Survey finds rising ‘misery index’ among doctors
Geneia study reports 87 percent say the ‘business and regulation of health care’ has changed the practice of medicine for the worse
U.S. physicians are reporting an increasing rate of burnout among their peers, according to a survey conducted by Geneia, the health care technology and clinical solutions firm with offices in Concord.
According to the survey, 87 percent of physicians say the “business and regulation of health care” has changed the practice of medicine for the worse. It also found that 78 percent of physicians “say they frequently feel rushed when seeing patients.”
In addition, the survey found that 67 percent of physicians know other doctors who are “likely to stop practicing medicine in the next five years as the result of physician burnout.” That figure includes younger and more experienced doctors, according to Geneia.
And only 25 percent of respondents reported that they were “very satisfied with the work itself.”
In addition, 51 percent of respondents reported they had considered another career outside clinical practice. For younger doctors who have been practicing for less than 10 years, 62 percent said they have considered other career choices.
Joy of Medicine
A result of the survey, which canvassed 416 full-time physicians around the U.S., is Geneia’s “Physician Misery Index,” which it says stands at 3.7 out of 5, “indicating that the scales are tipping from satisfaction to misery.”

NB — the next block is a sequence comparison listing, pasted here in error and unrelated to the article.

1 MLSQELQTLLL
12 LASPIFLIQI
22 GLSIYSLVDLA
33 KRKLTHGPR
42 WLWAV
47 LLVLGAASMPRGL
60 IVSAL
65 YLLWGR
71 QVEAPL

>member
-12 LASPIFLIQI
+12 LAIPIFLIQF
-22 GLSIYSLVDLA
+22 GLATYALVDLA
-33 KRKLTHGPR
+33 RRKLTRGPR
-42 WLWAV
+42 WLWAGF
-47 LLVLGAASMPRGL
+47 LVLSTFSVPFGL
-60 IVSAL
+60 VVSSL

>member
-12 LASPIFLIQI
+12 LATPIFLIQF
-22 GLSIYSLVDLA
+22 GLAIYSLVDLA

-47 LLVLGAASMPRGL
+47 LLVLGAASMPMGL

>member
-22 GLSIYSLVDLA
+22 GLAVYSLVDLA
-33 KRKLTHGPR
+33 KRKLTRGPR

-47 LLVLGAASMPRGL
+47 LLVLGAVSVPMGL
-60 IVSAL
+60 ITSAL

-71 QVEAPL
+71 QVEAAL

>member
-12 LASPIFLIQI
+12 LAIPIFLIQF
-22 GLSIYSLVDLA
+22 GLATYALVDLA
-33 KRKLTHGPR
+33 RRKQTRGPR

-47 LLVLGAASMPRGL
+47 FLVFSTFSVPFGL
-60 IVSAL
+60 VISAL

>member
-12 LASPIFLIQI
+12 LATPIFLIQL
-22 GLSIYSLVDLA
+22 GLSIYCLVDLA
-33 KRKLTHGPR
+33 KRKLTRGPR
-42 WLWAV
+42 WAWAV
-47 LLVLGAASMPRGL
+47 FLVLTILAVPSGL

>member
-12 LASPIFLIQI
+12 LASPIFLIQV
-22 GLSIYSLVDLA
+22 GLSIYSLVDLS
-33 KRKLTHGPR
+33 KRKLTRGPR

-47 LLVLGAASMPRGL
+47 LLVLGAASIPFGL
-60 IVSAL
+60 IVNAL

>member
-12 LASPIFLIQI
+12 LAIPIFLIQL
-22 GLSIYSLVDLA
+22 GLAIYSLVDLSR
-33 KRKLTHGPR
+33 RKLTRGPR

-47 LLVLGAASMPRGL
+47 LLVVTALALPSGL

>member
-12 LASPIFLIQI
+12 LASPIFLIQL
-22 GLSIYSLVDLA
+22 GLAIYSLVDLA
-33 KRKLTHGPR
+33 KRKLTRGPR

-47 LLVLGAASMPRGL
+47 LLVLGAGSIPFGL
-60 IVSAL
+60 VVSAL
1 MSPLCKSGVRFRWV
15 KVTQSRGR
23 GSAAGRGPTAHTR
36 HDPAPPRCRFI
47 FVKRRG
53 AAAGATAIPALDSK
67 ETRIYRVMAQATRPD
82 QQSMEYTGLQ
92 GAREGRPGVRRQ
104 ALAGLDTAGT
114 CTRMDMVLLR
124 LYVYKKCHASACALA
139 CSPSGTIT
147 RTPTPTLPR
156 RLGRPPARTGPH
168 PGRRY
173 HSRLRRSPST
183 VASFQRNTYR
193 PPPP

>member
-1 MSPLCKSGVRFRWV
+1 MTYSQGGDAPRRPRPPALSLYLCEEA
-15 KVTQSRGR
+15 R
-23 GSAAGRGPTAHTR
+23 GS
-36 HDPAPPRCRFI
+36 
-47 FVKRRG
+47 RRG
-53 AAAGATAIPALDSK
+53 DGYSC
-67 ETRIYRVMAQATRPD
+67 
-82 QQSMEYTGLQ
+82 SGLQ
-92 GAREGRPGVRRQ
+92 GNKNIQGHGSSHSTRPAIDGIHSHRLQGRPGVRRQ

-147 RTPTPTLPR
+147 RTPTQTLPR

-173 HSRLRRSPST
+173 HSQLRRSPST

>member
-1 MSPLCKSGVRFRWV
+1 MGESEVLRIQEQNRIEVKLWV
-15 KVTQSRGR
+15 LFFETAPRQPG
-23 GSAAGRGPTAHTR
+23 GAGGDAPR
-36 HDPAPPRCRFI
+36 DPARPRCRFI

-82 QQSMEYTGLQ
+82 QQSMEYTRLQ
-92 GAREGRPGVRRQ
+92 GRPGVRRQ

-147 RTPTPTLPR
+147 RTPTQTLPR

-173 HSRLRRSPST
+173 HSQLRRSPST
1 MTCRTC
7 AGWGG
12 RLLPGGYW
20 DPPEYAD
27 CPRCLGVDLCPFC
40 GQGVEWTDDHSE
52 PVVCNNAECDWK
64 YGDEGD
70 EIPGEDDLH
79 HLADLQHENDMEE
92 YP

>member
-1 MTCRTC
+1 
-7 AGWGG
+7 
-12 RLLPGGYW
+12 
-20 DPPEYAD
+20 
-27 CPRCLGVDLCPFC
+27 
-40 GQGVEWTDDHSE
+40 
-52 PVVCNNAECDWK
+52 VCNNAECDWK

“We found that most physicians still love medicine but increasingly are frustrated by the business of medicine,” said Heather Lavoie, Geneia’s chief operating officer. “For most physicians, the ability to create meaningful relationships with their patients and truly impact health outcomes is why they entered the practice of medicine in the first place, and is critical to experiencing joy in their work. Yet 84 percent of respondents believe that quality patient time may be a thing of the past.”
Geneia has launched an online competition to find ways to reduce the misery.
The Geneia Joy of Medicine Challenge is soliciting ideas “on how to best restore the meaning behind the practice of medicine” and will offer $1,000 cash prizes and $5,000 worth of consulting services to the winners in three categories – electronic health records of the future, population health and the joy of medicine.
The online contest, open through April 29, will be judged by a panel of physicians as well as through online peer voting.
The contest is being coordinated by Geneia and Medstro, a physician-focused social professional networking and career development resource. Winners will be announced in May and invited to a live “pitch off” of their ideas later in the year.
Physicians interested in joining the challenge can visit https://medstro.com/groups/joy.